Cisco has patched a zero-day vulnerability, CVE-2023-20269, found in its Virtual Private Network (VPN) products. This flaw was discovered in the remote access VPN feature of Cisco's Adaptive Security Appliance (ASA) Software and Firepower Threat Defense (FTD) Software. The bug, which had a Common Vulnerability Scoring System (CVSS) score of 5.0, was being exploited by the Akira Ransomware group.
The vulnerability was due to an insufficient separation of authentication, authorization, and accounting (AAA). This allowed potential unauthorized access into VPN sessions and made it possible for hackers to extract valid credentials. The Akira Ransomware group, which emerged in March 2023, began targeting VPNs as a key attack vector. The group not only aims to breach corporate defenses but also to infiltrate deeper into systems, encrypting and extracting data with high precision. The group exploits exposed applications or services, particularly VPNs, and finds weaknesses in multi-factor authentication (MFA) to gain access to target networks.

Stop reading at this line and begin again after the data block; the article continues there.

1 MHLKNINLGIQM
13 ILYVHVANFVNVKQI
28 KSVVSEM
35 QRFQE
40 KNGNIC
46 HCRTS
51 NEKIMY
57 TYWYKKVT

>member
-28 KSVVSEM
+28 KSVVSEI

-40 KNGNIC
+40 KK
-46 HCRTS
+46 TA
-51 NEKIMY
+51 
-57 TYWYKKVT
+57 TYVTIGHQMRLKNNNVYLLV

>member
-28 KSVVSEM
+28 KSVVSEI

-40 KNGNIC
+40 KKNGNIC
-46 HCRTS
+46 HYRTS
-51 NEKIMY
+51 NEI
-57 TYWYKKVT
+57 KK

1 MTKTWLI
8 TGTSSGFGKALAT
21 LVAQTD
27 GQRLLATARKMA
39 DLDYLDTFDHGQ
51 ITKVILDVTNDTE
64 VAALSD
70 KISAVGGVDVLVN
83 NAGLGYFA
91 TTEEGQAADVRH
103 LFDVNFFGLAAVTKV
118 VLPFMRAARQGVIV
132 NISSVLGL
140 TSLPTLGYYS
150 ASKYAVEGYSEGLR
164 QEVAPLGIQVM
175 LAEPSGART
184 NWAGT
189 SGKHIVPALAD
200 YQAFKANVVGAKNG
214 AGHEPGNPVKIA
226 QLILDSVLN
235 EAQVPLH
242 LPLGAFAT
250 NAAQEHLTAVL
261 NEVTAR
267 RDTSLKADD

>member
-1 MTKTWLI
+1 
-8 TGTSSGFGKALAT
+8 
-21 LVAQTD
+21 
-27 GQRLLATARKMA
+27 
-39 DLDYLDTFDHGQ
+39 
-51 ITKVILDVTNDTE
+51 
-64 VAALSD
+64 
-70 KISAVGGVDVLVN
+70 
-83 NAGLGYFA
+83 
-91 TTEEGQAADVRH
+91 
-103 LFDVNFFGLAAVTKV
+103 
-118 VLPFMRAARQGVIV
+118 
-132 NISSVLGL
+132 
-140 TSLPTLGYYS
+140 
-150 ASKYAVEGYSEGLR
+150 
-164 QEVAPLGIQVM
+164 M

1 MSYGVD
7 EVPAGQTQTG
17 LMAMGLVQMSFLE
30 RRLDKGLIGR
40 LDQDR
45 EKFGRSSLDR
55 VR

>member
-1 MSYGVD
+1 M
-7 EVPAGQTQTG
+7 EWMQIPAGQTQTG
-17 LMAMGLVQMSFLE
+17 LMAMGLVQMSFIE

Once inside, the Akira Ransomware group uses LSASS (Local Security Authority Subsystem Service) dumps to obtain credentials and further infiltrate the network. The group also uses readily available tools such as PCHunter64 or creates minidumps to gather information or move within the network. In August 2023, Cisco's Product Security Incident Response Team (PSIRT) detected attempts to exploit the CVE-2023-20269 vulnerability. Cisco has advised its users to upgrade to a fixed software release as soon as possible and has suggested implementing one of their recommended workarounds in the meantime.